Challenges on the Farm

From days of nonstop rain to constant sun and heat, the unpredictable weather at NPH Bolivia is the biggest challenge facing our agriculture program.
March 15, 2019 - Bolivia

Agronomy Coordinator Hugo Antelo Vargas stands next to his corn crop.
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With little more than three acres of farmland and only two full-time employees working the fields, challenges on the farm can be difficult to solve. Agronomy Coordinator Hugo Antelo Vargas has seen everything when it comes to farming, with 32 years in the field and four at NPH Bolivia. He, alongside his assistant Erland Payares Hurtado, has been working hard to counter the main problem that faces our home’s farm: the rapidly changing weather.

“In our part of Bolivia the weather varies so much every day that it can be challenging to combat,” Hugo explains.” Some days it will rain constantly, and then it will stop and be very dry and hot, putting a strain on our crops.”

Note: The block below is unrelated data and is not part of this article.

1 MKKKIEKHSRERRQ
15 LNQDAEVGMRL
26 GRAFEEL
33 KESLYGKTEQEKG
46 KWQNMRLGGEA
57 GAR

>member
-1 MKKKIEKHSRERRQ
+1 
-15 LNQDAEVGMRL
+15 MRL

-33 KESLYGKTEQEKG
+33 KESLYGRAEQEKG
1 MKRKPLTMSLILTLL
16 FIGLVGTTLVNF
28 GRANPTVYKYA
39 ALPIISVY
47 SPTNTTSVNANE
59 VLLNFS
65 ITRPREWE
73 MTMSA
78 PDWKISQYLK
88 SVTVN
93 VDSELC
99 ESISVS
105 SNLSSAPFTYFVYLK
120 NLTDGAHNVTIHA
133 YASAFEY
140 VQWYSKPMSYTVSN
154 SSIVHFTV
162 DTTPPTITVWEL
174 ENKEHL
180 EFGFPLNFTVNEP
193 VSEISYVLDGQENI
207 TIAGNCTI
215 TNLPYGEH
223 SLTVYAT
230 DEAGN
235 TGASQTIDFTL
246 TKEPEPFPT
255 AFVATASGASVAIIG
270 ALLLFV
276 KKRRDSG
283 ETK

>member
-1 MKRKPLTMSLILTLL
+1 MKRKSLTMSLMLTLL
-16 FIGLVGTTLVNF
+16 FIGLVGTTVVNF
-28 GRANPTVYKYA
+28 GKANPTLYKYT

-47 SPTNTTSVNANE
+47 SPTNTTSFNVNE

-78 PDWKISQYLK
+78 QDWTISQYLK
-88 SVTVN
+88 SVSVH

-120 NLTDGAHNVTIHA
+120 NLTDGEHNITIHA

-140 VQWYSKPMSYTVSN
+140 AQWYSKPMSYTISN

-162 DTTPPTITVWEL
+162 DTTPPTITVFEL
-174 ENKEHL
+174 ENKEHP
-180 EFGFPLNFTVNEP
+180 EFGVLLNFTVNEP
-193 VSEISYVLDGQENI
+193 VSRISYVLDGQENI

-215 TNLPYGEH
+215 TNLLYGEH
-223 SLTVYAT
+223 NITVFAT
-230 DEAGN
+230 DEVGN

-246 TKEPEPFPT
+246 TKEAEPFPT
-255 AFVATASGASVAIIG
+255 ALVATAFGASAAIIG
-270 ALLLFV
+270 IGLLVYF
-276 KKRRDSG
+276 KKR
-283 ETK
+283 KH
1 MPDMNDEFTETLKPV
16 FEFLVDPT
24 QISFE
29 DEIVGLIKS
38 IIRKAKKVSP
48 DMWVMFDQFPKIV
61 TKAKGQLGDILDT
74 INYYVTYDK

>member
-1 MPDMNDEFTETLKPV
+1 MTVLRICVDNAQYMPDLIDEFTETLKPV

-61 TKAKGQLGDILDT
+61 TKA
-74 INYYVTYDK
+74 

This year rainfall levels have been below expectation, which has started to affect our crops’ growth and output. The crop that is hit hardest due to the lack of rain is rice, which needs more water than other crops. While recent weather events have impacted our crops, the situation has yet to affect the home in large scale or more permanent ways.

“We will begin to harvest our crops in April and May. We’re looking to have another successful year of harvest,” Hugo continues. “But we could have done better; the environment and lack of water have hurt us this year.”

With a larger water irrigation project still in the works, unfortunately there is not a lot our home can do to counter these issues right now.

“Sadly, the only thing we can do at the moment is water by hand, but it is difficult with such a large area,” Hugo says. “We can only try our best to protect our crops.”

While the lack of water is impacting crops, our farm animals continue to do well. We currently have 70 cows for milk and meat, our pigs just gave birth to piglets, and we added 5,000 fish to our fishponds.

Inspiringly, throughout the highs and lows of his work on the farm, Hugo understands why the hard work is important and who it ultimately benefits.

“We are here for the kids and to provide them healthy and filling food every day.”

In his four years working at NPH Bolivia, he has realized how unique the community is and how much he enjoys being a part of it. “I really enjoy working with the children, caregivers, volunteers, and my assistant,” he finishes. “Everyone here works very hard and you can see the results of that hard work every day.”

Brad Bobel   
Communication Officer

 

 

 

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